> >> And on x86 with recent 2.6 kernels, simply returning 0 on success of the
> >> timer setup made the master clock deviate from the real timeofday by one
> >> tick.
> > My remark was actually a general one: what happens within Linux 2.6
> > right now cannot be used to generalize anything for Xenomai 2, so we
> It can, as long as this doesn't cause regressions for 2.4 as it is the
> case here.
As any general remark, it has a general scope, which is not necessarily
adapted to each and every isolated issue. This remark was triggered by
your repeated references to improved timesources expected with next
releases of Linux 2.6. So, to conclude: we agree that support for 2.4
kernels still has to be taken into account for a few Xenomai releases
(even if this tends to become a pain, due to wrappers proliferation),
but in the xnarch_start_timer() case, the point is moot (basically
because I've been lazy in the first place, and never implemented initial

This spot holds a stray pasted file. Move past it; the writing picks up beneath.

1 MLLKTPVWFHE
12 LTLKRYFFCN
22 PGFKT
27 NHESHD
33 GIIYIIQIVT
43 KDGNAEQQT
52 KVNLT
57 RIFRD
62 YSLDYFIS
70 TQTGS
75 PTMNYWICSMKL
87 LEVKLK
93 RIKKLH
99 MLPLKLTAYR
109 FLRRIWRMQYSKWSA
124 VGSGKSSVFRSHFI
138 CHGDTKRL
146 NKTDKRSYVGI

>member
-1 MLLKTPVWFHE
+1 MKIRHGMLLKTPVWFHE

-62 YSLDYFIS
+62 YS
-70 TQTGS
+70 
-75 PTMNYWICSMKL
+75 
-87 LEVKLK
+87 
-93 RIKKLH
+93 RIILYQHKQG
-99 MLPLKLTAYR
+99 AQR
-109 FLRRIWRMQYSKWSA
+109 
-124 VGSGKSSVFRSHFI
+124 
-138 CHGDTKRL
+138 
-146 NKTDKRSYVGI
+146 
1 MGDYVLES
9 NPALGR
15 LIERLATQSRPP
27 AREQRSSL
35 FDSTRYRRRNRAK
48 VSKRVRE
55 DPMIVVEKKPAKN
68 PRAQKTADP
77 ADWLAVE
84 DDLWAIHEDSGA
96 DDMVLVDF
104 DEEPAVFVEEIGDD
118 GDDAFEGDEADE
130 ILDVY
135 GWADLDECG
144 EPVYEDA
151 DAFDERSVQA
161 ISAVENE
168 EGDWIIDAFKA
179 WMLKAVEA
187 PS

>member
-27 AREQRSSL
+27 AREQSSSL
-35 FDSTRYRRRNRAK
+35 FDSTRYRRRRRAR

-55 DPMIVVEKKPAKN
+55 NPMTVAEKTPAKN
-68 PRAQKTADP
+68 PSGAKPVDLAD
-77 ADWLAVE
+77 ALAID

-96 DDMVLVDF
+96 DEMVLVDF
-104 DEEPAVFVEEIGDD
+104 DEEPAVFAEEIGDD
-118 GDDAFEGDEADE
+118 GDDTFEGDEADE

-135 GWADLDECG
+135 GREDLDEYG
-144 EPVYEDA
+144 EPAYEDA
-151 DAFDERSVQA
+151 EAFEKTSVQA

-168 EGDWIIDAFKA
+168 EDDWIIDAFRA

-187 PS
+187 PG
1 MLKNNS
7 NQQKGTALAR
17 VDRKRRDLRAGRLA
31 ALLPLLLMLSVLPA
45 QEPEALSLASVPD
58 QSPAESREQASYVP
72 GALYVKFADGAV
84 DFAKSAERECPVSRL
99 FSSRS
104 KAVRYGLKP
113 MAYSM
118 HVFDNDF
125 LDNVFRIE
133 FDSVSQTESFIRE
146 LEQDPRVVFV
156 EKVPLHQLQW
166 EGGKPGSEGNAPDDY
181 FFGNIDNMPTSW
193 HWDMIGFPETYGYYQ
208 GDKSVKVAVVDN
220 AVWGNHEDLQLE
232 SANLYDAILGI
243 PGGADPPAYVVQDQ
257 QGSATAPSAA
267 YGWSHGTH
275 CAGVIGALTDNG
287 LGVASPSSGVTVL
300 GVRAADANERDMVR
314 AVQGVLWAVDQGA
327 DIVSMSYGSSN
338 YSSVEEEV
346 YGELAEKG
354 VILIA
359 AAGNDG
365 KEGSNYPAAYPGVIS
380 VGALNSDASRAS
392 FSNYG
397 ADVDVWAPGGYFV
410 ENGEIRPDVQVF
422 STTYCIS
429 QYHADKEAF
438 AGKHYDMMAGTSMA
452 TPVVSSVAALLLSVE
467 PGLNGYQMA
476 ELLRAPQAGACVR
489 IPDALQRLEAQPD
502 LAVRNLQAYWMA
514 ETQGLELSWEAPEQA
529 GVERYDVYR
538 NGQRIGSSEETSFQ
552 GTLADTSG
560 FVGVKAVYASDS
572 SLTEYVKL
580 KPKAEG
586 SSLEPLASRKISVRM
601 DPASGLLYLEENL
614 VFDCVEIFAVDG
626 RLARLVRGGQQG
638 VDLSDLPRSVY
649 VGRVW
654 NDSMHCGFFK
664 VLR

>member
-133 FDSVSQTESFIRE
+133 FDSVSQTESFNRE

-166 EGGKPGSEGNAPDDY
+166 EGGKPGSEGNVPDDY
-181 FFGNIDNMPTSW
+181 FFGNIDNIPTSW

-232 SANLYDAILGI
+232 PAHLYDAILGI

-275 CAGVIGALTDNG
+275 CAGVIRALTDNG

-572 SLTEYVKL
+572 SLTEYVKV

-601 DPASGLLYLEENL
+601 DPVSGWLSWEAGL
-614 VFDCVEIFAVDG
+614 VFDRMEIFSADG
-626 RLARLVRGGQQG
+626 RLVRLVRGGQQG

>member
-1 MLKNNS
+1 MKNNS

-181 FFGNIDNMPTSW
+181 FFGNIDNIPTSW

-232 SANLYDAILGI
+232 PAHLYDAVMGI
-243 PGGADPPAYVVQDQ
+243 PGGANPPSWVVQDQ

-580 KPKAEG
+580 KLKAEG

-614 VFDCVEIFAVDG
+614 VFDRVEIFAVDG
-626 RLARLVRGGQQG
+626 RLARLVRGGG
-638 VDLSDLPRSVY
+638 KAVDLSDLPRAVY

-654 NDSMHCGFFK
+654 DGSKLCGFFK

tick compensation for most archs, despite I said the interface should
> > cannot use anything related as an argument for what should happen in
> > this series. For the same reason, we do need wrappers for 2.4, even when
> > the latest incarnations might backport some 2.6 features, because the
> > whole point for people about remaining with some oldish Linux 2.4
> > release is precisely that most of them will _never_ want to upgrade
> > their current setup, 2.4.25 to 2.4.34, 2.4.x to 2.6, whatever, just
> > because it works as it is, and they don't want to take the upgrade hit
> > once again for their product in the field.
> No one doubts this.
> >>>>> - adapt vrtx, vxworks, and psos+ skin to new scheme, fixing sc_sclock
> >>>>> at this chance
> >>>>> - make xnarch_get_sys_time internal, no skin should (need to) touch
> >>>>> this anymore